Work, life, and self-cultivation: Thoreau's Walden as a philosophy of work
In this thesis, I explore Henry David Thoreau’s 1854 classic Walden and demonstrate that it harbours a complex philosophy of work stressing work’s ethical and existential dimensions. This philosophy of work is based on the key notions of human finitude, self-cultivation, and elevated perception, in the spirit of the American Transcendentalist values. The problems of necessity and the malaises of modern work are explicitly examined in Thoreau’s philosophy. However, the most remarkable aspect of his thought is the elevation of humble toil as an activity that holds spiritual and existential potential. Rather than a merely instrumental activity, work is reconceptualised as an activity that can cultivate the soul, provided that it is deliberate and in line with our highest intentions.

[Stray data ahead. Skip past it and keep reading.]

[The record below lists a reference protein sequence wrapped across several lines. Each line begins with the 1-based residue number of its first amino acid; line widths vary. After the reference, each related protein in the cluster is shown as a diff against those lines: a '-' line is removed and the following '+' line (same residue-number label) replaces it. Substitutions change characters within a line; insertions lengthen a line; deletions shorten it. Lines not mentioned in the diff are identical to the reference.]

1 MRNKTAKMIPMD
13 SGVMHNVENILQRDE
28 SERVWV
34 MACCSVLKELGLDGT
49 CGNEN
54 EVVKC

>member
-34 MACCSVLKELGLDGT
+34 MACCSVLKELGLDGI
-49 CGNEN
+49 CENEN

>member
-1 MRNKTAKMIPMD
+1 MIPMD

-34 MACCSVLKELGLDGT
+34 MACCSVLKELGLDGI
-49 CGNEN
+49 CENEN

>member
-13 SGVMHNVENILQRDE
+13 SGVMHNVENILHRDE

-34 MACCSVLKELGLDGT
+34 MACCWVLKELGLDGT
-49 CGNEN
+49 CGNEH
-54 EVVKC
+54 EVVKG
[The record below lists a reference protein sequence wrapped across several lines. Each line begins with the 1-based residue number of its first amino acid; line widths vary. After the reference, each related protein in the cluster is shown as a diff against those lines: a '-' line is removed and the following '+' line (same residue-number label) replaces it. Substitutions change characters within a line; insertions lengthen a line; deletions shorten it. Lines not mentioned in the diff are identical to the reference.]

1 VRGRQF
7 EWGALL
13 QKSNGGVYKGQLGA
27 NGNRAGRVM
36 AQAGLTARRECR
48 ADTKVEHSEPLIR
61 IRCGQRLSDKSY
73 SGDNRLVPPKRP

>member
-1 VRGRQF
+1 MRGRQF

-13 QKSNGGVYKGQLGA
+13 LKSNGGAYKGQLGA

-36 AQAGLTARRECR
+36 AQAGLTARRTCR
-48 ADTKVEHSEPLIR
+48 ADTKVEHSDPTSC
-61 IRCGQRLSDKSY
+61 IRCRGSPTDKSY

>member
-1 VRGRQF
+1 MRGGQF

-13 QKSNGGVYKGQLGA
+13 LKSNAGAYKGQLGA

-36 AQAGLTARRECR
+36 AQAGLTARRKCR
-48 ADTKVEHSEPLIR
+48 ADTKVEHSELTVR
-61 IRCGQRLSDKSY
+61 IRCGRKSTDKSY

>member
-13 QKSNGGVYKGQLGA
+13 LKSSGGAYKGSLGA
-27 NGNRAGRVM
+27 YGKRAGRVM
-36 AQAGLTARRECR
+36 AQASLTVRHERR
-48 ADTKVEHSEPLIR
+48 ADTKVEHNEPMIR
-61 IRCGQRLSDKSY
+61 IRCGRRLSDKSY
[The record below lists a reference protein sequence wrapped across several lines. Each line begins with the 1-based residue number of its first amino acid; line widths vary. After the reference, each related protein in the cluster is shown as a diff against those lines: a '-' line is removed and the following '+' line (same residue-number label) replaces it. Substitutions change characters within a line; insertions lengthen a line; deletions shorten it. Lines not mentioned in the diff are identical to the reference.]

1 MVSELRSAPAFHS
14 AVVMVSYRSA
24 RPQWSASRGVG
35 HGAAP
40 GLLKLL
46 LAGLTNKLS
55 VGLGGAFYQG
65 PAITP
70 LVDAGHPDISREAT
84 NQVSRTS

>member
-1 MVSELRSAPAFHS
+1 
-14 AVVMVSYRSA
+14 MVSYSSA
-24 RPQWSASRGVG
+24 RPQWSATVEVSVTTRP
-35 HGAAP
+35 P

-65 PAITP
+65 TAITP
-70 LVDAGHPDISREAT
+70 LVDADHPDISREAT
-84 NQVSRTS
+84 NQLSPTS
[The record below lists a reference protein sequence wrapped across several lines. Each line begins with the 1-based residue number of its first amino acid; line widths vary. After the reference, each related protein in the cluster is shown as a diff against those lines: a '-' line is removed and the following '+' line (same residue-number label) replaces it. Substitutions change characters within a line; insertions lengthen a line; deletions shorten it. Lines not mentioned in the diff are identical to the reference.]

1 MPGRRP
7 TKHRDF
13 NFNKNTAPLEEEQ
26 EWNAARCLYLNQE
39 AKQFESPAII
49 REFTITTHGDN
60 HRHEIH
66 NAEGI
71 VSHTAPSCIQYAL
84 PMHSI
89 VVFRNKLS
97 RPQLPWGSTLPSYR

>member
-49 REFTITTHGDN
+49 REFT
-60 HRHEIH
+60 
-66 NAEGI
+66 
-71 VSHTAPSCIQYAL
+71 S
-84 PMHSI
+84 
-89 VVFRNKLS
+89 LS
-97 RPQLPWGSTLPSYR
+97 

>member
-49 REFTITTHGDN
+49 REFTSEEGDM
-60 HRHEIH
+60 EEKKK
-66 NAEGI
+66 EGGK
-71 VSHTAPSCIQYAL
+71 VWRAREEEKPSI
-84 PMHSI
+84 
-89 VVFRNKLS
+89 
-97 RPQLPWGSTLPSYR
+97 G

Although Walden has been overlooked in recent philosophy of work debates, it is worth returning to as Thoreau adds significant and original insights to contemporary discussions on craftsmanship, post-work, and meaningful work. Contrary to instrumentalist economic approaches to work and their dominant status in economic thinking, Thoreau offers an account that emphasises the subjective worker, their intrinsic motivations, and the magnitude of their life.